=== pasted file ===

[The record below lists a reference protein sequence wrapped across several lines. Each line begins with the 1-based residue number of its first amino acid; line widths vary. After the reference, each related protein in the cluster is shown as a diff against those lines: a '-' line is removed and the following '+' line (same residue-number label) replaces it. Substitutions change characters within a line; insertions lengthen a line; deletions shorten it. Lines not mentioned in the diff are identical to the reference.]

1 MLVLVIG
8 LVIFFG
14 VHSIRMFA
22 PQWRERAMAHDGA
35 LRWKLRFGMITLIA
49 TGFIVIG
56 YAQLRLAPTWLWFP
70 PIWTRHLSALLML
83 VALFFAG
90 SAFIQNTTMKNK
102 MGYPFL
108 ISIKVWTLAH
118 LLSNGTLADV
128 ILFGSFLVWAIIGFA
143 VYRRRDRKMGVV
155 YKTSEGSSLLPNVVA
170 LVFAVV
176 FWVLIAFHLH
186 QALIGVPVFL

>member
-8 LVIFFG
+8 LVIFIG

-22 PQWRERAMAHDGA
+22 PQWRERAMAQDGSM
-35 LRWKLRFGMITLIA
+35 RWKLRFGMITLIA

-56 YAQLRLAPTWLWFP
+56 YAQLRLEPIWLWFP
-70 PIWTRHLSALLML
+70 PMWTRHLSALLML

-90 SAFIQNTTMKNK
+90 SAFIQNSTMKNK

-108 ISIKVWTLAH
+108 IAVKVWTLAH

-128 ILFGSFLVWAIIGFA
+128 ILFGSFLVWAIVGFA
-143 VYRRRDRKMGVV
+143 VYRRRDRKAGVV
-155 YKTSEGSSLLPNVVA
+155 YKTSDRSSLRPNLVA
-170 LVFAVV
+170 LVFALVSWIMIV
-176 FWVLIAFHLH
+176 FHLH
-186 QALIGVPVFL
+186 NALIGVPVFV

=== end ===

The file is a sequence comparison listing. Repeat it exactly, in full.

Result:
[The record below lists a reference protein sequence wrapped across several lines. Each line begins with the 1-based residue number of its first amino acid; line widths vary. After the reference, each related protein in the cluster is shown as a diff against those lines: a '-' line is removed and the following '+' line (same residue-number label) replaces it. Substitutions change characters within a line; insertions lengthen a line; deletions shorten it. Lines not mentioned in the diff are identical to the reference.]

1 MLVLVIG
8 LVIFFG
14 VHSIRMFA
22 PQWRERAMAHDGA
35 LRWKLRFGMITLIA
49 TGFIVIG
56 YAQLRLAPTWLWFP
70 PIWTRHLSALLML
83 VALFFAG
90 SAFIQNTTMKNK
102 MGYPFL
108 ISIKVWTLAH
118 LLSNGTLADV
128 ILFGSFLVWAIIGFA
143 VYRRRDRKMGVV
155 YKTSEGSSLLPNVVA
170 LVFAVV
176 FWVLIAFHLH
186 QALIGVPVFL

>member
-8 LVIFFG
+8 LVIFIG

-22 PQWRERAMAHDGA
+22 PQWRERAMAQDGSM
-35 LRWKLRFGMITLIA
+35 RWKLRFGMITLIA

-56 YAQLRLAPTWLWFP
+56 YAQLRLEPIWLWFP
-70 PIWTRHLSALLML
+70 PMWTRHLSALLML

-90 SAFIQNTTMKNK
+90 SAFIQNSTMKNK

-108 ISIKVWTLAH
+108 IAVKVWTLAH

-128 ILFGSFLVWAIIGFA
+128 ILFGSFLVWAIVGFA
-143 VYRRRDRKMGVV
+143 VYRRRDRKAGVV
-155 YKTSEGSSLLPNVVA
+155 YKTSDRSSLRPNLVA
-170 LVFAVV
+170 LVFALVSWIMIV
-176 FWVLIAFHLH
+176 FHLH
-186 QALIGVPVFL
+186 NALIGVPVFV